Feature The Anantara Spa on Jordan's Dead Sea is now fully open, pairing comfort and minimalist design.
Comfortable in stark surroundings
The Anantara Spa on the shores of Jordan's Dead Sea is so big you don't notice it at first. It's also not quite what you expect. From the outside, it looks like an ultramodernist college campus: it's on three levels, glass-fronted and with several hundred concrete stairs running up one side. You can't really see inside, and I half-imagine seeing scruffy academics emerging from their lectures to inhale the oxygen-rich air and have a cigarette.
But the environment's too clinical for that. After a blissful morning slathering myself in mud, washing it off in the deliciously soft and salty water of the Dead Sea and lying out in the sun to dry, I enter this vast, grey bunker and find large, space-age reception areas and glass lifts. There are slick grey floors and beds of grey pebbles; upstairs is a "lounge bar" filled with designer sofas and Thai, Chinese and African objet d'art.
Clearly holistic well-being is a very serious business here, and I was beginning to wish I hadn't worn a T-shirt, board shorts and flip-flops when I bump into the spa manager in the lift. "I want this to be one of the best spas in the Middle East," said Collins, an Australian. "That's why we waited so long before opening the upper floors - we wanted to get things just right." The Kempinski Hotel Ishtar, which the spa is attached to, opened in 2006 as the latest (and largest) in a small batch of luxury hotels in the area. The top two floors of this spa opened just last month, making it the biggest new spa in the region. The only other spa of a comparable size is at the Banyan Tree Al Areen in Bahrain, which opened last year. This Anantara is 10,000 square metres, the biggest of the Thai company's spas so far (the Anantara at Abu Dhabi's Emirates Palace is a paltry 1,600 square metres in comparison).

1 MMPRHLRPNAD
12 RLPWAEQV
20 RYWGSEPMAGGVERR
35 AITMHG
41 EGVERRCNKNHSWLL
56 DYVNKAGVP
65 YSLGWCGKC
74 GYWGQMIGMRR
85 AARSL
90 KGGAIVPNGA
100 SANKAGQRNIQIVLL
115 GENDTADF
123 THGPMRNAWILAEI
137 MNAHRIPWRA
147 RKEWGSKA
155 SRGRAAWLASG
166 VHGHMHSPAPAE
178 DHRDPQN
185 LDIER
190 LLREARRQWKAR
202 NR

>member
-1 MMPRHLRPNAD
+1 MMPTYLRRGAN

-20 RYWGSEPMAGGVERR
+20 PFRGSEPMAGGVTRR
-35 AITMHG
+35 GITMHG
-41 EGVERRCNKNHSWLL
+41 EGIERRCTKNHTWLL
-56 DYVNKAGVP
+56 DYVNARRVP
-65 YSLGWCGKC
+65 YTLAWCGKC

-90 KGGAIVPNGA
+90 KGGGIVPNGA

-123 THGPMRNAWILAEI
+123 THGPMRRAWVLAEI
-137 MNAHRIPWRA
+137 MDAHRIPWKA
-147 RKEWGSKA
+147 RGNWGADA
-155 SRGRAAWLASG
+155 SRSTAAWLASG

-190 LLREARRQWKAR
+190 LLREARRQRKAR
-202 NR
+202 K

Despite an overlong "spa menu" that gives a nonsensical take on eastern mysticism, it's an extremely impressive place, a thoroughly minimalist architectural rebuke to its flagship property in Hua Hin, which is built like a traditional Thai village. There are 20 light, spacious treatment rooms, 28 sparsely luxuriant "spa suites", suitable for couples, expansive outdoor and indoor relaxation areas with sun terraces and views of the Dead Sea and eight fresh and saltwater pools. The hammams and small freshwater pools are very stylishly decorated in huge, black-and-white mosaic murals of men's and women's faces. There are women-only and mixed sections on the first floor, where I have a treatment - a classic Thai massage. At 135 dinars (Dh700) for 90 minutes, it's at the upper end of the expected price scale. It probably isn't fair, but I compare all Thai massages to the ones you can get at Wat Pho temple in Bangkok for 10 dollars (Dh37): sometimes, ones costing ten times that amount are poor in comparison.
Not this one. After the now-obligatory foot wash, my tough Thai masseuse gets down to business. I am pulled, pressed and kneaded in almost every direction and soon I feel the tension dissipate and my energy return. Like any good massage it's like yoga for the lazy. At times the stretching is painful, but the good it's doing precludes any complaint. At the end of the 90 minutes I'm deliriously sleepy and feel I could sleep for a year. Sadly, that isn't an option.
The Anantara Spa is located at the Kempinski Ishtar (www.kempinski-deadsea.com). Etihad Airways (www.etihadairways.com) offers return flights from Abu Dhabi to Amman from Dh1,710 (US$466) including taxes. firstname.lastname@example.org